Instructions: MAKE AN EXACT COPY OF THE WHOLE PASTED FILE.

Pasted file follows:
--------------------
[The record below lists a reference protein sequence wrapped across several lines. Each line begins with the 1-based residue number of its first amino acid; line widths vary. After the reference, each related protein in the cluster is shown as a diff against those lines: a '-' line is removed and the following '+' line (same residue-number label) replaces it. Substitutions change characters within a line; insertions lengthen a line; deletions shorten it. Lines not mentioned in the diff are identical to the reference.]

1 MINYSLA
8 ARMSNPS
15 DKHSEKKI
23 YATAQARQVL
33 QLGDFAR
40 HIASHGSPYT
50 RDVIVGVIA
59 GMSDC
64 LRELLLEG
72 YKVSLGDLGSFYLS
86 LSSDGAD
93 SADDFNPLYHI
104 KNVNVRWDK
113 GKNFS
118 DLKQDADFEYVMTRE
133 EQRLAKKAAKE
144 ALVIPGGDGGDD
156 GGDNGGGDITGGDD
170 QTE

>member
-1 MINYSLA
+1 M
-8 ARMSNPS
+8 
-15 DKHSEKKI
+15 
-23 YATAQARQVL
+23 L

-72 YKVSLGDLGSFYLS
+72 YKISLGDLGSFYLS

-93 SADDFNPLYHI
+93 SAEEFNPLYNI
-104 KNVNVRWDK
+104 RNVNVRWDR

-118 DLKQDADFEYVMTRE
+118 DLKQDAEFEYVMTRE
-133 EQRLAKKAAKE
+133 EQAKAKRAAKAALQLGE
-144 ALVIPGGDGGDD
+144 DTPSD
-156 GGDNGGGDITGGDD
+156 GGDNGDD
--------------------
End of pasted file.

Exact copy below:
[The record below lists a reference protein sequence wrapped across several lines. Each line begins with the 1-based residue number of its first amino acid; line widths vary. After the reference, each related protein in the cluster is shown as a diff against those lines: a '-' line is removed and the following '+' line (same residue-number label) replaces it. Substitutions change characters within a line; insertions lengthen a line; deletions shorten it. Lines not mentioned in the diff are identical to the reference.]

1 MINYSLA
8 ARMSNPS
15 DKHSEKKI
23 YATAQARQVL
33 QLGDFAR
40 HIASHGSPYT
50 RDVIVGVIA
59 GMSDC
64 LRELLLEG
72 YKVSLGDLGSFYLS
86 LSSDGAD
93 SADDFNPLYHI
104 KNVNVRWDK
113 GKNFS
118 DLKQDADFEYVMTRE
133 EQRLAKKAAKE
144 ALVIPGGDGGDD
156 GGDNGGGDITGGDD
170 QTE

>member
-1 MINYSLA
+1 M
-8 ARMSNPS
+8 
-15 DKHSEKKI
+15 
-23 YATAQARQVL
+23 L

-72 YKVSLGDLGSFYLS
+72 YKISLGDLGSFYLS

-93 SADDFNPLYHI
+93 SAEEFNPLYNI
-104 KNVNVRWDK
+104 RNVNVRWDR

-118 DLKQDADFEYVMTRE
+118 DLKQDAEFEYVMTRE
-133 EQRLAKKAAKE
+133 EQAKAKRAAKAALQLGE
-144 ALVIPGGDGGDD
+144 DTPSD
-156 GGDNGGGDITGGDD
+156 GGDNGDD